June 28, 2021
Let’s Make Dirt! For a Healthier You & Planet
I became passionate about soil. You read that correctly. Dirt.
I’m a girl who never got her hands dirty, planted a vegetable or could keep a houseplant alive but, when I learned how soil health impacts the nutrient density of our food and the planet, my whole perspective changed.
In the US our agricultural system has become one of mono cropping – planting the same crop over and over in the same plot of land for YEARS. Industrialization of our agricultural industry has led to the degradation of our top soil and almost eliminated the nutrients from our fruits and vegetables. Research shows that today’s tomatoes are 70% less nutrient dense then they were 30 years ago! While industrialization may have been necessary to meet the needs of a growing economy and population, it is now a contributing factor to climate change and a danger to public health. Project Drawdown points out that addressing food waste and shifting agricultural practices are two of the top actions we can take to reverse climate change.
And, if you don’t think the nutrition density of your food matters all that much think about this: the NIH released a study which said 50% of cancer cases and 35% of cancer deaths can be attributed to poor diet. Poor diet is a big topic which involves conversations and policy changes to address food access, food deserts and more but, if the basic fruits and vegetables we ALL have access to at the grocery store (organic or not) no longer possess the basic nutrients we need for health and longevity, what are we to do?
We can start on our doorsteps, windowsills and in our backyards. You don’t need a lot of space, just a small area will do. Take a radical step for your health, your family and ultimately planetary health and start planting some of your own food increasing the nutrient density of your soil by composting!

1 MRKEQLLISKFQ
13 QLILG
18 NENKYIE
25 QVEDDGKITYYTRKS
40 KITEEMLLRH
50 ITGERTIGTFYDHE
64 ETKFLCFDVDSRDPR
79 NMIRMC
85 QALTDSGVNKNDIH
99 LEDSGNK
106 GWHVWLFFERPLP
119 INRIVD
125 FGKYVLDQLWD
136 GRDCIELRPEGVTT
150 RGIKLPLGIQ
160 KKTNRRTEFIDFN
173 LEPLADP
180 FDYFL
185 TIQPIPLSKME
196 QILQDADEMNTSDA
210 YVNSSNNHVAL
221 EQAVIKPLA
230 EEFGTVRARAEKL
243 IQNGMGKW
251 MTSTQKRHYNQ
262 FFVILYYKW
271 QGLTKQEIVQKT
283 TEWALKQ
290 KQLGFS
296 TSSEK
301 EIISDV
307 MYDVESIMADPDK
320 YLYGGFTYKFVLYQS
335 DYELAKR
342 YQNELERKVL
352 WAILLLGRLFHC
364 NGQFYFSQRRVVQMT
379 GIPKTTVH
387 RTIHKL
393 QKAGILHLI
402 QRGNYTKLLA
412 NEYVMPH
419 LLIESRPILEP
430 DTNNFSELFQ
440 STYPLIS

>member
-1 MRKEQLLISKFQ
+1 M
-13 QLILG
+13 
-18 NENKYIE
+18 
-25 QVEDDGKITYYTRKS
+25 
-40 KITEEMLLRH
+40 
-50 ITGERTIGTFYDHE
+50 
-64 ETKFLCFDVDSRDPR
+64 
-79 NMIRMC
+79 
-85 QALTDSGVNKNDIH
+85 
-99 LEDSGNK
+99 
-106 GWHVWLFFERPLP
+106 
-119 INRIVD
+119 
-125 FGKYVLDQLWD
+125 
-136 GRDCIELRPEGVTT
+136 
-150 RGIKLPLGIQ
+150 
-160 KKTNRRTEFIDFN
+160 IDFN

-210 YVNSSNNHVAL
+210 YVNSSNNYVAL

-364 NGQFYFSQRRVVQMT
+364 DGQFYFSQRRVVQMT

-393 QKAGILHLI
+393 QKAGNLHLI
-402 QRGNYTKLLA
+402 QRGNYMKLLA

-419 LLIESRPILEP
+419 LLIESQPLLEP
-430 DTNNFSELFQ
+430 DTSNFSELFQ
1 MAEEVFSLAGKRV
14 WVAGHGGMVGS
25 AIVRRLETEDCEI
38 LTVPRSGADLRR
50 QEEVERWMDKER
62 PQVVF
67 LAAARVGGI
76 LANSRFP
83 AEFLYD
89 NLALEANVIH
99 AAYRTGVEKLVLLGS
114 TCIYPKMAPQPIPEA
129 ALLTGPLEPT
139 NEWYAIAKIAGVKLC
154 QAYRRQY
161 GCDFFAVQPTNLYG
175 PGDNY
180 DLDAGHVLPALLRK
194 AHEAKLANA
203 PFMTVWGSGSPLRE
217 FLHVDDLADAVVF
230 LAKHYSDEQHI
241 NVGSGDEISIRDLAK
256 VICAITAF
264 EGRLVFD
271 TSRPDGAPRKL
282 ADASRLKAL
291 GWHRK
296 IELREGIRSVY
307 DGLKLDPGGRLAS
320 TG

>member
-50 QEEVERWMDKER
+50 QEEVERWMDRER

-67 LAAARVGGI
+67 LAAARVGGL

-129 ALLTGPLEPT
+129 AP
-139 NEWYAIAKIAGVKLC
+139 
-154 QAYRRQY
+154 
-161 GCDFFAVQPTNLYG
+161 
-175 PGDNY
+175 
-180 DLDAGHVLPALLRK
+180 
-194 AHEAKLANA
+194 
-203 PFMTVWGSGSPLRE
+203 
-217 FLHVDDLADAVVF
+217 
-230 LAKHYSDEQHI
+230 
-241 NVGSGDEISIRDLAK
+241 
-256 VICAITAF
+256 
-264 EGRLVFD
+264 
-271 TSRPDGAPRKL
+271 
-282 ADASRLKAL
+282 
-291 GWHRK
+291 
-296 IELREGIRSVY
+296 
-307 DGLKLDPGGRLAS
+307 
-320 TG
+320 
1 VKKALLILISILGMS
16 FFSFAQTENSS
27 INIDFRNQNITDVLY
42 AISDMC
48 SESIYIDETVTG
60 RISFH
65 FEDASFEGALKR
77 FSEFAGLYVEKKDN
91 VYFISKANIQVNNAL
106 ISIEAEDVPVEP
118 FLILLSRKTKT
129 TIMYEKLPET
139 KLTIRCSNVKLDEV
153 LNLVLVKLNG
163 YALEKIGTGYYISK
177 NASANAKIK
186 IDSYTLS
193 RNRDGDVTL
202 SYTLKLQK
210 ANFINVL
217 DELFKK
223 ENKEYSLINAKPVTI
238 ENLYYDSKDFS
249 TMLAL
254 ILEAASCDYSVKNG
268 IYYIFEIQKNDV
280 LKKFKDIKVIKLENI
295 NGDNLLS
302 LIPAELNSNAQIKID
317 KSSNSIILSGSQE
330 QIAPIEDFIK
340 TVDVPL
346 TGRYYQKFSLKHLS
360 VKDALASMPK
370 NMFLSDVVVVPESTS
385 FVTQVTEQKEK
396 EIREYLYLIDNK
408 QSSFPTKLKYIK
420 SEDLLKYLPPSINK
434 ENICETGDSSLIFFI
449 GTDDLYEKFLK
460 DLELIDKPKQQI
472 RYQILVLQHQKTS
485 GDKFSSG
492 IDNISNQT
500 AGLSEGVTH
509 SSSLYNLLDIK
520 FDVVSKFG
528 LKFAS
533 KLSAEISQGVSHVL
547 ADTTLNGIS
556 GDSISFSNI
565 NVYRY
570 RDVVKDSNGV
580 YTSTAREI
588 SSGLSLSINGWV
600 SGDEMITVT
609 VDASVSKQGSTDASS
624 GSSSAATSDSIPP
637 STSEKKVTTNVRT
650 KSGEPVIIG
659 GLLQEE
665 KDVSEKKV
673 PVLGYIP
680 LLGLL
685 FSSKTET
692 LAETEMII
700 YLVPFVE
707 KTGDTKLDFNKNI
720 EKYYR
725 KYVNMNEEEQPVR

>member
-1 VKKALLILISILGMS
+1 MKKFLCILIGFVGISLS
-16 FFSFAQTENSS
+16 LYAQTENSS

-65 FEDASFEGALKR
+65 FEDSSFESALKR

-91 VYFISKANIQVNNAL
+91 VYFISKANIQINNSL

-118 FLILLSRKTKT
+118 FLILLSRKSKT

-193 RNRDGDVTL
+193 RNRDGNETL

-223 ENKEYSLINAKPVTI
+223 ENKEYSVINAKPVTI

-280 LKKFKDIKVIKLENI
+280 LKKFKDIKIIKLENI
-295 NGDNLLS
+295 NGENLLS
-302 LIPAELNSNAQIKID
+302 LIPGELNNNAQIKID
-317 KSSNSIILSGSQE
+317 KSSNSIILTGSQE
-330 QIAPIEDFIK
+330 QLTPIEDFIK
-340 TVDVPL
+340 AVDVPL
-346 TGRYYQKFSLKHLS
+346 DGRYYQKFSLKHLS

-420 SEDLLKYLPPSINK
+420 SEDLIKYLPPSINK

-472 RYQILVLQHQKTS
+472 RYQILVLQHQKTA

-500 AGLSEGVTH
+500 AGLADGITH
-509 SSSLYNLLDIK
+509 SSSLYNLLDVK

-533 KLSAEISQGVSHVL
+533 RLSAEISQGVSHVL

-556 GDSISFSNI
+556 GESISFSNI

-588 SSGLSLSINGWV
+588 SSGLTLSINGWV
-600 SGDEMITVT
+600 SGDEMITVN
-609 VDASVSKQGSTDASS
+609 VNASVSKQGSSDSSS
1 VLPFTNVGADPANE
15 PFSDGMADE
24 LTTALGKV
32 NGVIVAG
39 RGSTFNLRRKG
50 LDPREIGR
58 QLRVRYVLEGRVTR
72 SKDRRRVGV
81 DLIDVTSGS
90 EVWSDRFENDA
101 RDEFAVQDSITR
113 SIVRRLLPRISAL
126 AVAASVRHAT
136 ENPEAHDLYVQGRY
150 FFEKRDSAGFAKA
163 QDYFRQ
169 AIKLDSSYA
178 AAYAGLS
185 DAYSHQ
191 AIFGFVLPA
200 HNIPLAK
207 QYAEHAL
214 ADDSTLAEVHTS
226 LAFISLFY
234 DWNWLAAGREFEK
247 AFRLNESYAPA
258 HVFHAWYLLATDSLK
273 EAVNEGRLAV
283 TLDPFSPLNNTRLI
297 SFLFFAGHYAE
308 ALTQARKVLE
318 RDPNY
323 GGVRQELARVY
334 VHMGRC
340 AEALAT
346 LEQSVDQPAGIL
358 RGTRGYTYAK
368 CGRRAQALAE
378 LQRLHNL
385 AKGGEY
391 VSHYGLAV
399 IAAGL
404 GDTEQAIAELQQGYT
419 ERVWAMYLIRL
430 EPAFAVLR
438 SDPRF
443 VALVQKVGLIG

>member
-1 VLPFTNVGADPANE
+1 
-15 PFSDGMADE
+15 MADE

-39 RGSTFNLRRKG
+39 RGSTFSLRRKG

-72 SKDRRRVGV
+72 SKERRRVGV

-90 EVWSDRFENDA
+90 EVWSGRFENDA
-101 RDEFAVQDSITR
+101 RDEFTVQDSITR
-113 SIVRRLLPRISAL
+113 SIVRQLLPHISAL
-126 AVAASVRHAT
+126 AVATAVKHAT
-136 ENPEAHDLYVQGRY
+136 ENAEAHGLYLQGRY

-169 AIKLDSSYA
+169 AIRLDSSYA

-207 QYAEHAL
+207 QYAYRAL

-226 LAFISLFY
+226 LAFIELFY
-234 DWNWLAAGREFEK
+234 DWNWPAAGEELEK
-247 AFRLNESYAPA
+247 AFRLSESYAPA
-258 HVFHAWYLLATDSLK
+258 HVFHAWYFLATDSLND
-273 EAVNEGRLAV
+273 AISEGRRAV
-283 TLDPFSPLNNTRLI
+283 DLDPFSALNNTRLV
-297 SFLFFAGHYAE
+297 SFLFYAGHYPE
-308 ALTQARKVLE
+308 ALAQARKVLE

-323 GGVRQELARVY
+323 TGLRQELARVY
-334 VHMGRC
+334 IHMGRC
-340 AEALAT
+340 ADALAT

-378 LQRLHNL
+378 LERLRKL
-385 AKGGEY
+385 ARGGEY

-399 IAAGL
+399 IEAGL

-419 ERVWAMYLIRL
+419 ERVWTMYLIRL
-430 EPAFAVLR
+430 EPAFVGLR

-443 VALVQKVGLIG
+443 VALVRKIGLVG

Composting helps keep the cost of soil down, is fun your family and reduces waste that would otherwise go into the trash. Simply grab a pail or bucket or purchase an inexpensive compost tumbler online.
Collect your food scrapes especially egg shells, coffee grinds and the remains of fruits and vegetables. Don’t use meat or bones and avoid anything that has been treated with chemicals. You can add dead leaves and focus on collecting plant waste as well as fruit and vegetable scrapes from your kitchen.
If you’re using a bucket or tumbler, mix the compost daily. If you have space outside, create a compost pile and dump the contents there and mix it with a shovel monthly. Eventually, your mixture will start to resemble rich soil! When there are no recognizable food scrapes, your compost is ready to be used. This will usually occur toward the lower portion of your bin or pile first. You can remove whatever is ready to use and allow the remainder to stay in the bucket or pile to continue composting. Take the rich, ready to use compost and spread it in a small layer to the top of your soil to feed your growing garden with extra nutrients.
If you’re too busy to garden or compost but want to contribute to soil health, public health and take action for climate change, there are local organizations that will pickup your food waste and compost it for you.
The steps are simple. It’s up to you. For your health, the health of the planet and the protection of future generations you can do something fun and easy while making a difference now and for generations to come.
Below are some recommended practices that focus on our connection to others and the environment: